It’s easy to watch the Super Bowl in real time from the comfort of your home — even if you can’t make it to the actual game. The big event is broadcast on major news networks and you can even stream it online. In fact, watching the Super Bowl from home has become so accessible that many people like to host Super Bowl watch parties: breaking out the grill and munching on burgers, brats, and their favorite snacks with their loved ones as they cheer on their team.
If you’re a particular football fanatic, however, you might be curious to get your hands on a recording of the first Super Bowl ever. Unfortunately, at this point and time, that tape still isn’t available for public view. In fact, for some time, it’s been the central focus of a heated legal battle between the owner of the tape and the NFL. Why? Let’s explore in today’s blog.
Super Bowl I – A Brief History
The first ever Super Bowl was played on January 15, 1967 at the Los Angeles Memorial Coliseum. It was brought about by a rivalry by the then American Football League (AFL) and the NFL. The NFL champion team was the Green Bay Packers, while the AFL brought the Kansas City Chiefs. The Green Bay Packers won, an even greater victory for the NFL. Within 3 years, the AFL had merged with the NFL.
Much like now, fans who weren’t able to attend the game in person watched from their televisions. During the football season, NBC had rights to broadcast all AFL games while CBS had the rights to NFL games. On the day of the Super Bowl, both were able to broadcast the big game. At the time, however, neither CBS nor NBC had any archival process in place. NFL Films never kept a copy of the recording. As time went on, the recording of the first Super Bowl was lost…or so it was thought.
In 2005, Sports Illustrated published an article stating that there was no known recording of that first game and estimated that if any recording were to surface, it would be worth at least $1 million. This article caught the attention of North Carolina resident Troy Haupt who, as it happened, owned a tape containing a copy of the 1967 game. He made the offer to the NFL — $1 million for his tape. The NFL countered with an offer of $30,000, which Haupt declined.
This is where things get tricky.
Physical Ownership vs. Copyright Ownership
Haupt owns the tapes that depict the game. The NFL owns the copyrighted content on those tapes. So what does that mean? For Haupt, it means that he can’t sell those tapes to anyone other than the NFL. The recording was, at one point, uploaded to YouTube but has since been taken down. The NFL has no right to seize Haupt’s physical tapes, because he owns them, but neither can Haupt do anything with those tapes.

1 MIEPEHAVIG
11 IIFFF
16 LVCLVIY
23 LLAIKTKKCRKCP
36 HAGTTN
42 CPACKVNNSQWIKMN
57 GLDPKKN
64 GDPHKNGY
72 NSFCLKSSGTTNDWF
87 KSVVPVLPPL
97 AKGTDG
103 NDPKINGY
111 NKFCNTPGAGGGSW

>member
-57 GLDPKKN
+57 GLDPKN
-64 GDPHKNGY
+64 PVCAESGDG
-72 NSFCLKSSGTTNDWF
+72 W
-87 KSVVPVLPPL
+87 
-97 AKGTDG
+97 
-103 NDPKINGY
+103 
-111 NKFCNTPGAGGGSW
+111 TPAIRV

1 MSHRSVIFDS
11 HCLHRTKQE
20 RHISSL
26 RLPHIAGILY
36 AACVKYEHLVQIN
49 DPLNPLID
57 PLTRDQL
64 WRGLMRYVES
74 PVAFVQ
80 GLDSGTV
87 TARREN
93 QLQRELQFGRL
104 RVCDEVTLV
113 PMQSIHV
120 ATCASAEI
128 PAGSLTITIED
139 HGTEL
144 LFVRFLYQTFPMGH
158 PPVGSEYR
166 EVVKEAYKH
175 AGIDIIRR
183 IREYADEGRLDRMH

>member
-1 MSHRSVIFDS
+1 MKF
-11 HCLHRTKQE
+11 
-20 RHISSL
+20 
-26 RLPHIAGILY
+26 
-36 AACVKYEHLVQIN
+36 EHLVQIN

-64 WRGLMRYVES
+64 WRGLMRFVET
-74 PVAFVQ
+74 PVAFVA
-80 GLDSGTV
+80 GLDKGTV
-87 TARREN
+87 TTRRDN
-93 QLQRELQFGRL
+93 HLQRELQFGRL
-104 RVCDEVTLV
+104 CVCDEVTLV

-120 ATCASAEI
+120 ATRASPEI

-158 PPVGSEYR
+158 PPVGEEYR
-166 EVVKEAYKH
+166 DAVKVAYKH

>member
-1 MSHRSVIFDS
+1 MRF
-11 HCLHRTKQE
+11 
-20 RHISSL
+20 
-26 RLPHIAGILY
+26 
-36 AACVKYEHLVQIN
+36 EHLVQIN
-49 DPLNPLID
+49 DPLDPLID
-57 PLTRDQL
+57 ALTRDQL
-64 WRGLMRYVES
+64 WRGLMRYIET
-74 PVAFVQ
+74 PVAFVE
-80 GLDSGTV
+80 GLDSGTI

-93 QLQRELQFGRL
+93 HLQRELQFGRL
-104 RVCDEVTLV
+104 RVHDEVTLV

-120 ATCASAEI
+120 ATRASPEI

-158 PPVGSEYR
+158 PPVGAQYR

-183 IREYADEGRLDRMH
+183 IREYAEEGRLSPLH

The NFL has used footage from highlight reels to maintain some footage of that original game, rather than shelling out the money to buy the tape. Though some fans might still love to see the actual tape, unless one party folds, that’s not likely to happen.
The Complexities of Copyright Law
At some point in your life, you’ve probably been to a show, a concert, a sporting event, or even just watched a movie that involved some kind of disclaimer: recording is strictly prohibited. The Super Bowl I tape issue is a good example of why those kinds of disclaimers are in place. If someone records your copyrighted property and then sells it, they are profiting off of your IP. In some cases, the profit they make could even take away potential earnings you would have made.
The game took place over 50 years ago, but the dispute is relevant even today. Even though the NFL and the two broadcast networks that simulcast the game did not take care to preserve the footage, the NFL still asserts ownership over their IP — in this case, any recording of the football match. While the NFL has the resources to correct errors in copyright and archival processes and can easily afford the legal fees to attempt to protect their rights, most individuals and businesses can not. Accordingly, it is important to do everything right up front and establish a good intellectual rights protection program. This should help minimize litigation costs and increase return on investment by protecting your IP. An intellectual rights program can consist of a system of regular filing of copyright applications, trademark applications, or provisional patent applications.
Want to protect your IP from being sold without your consent? The first step is to find a great IP lawyer who can help you register your copyright and defend it going forward. Contact the Garcia-Zamor team today to learn more about what we can do for you or to schedule a consultation.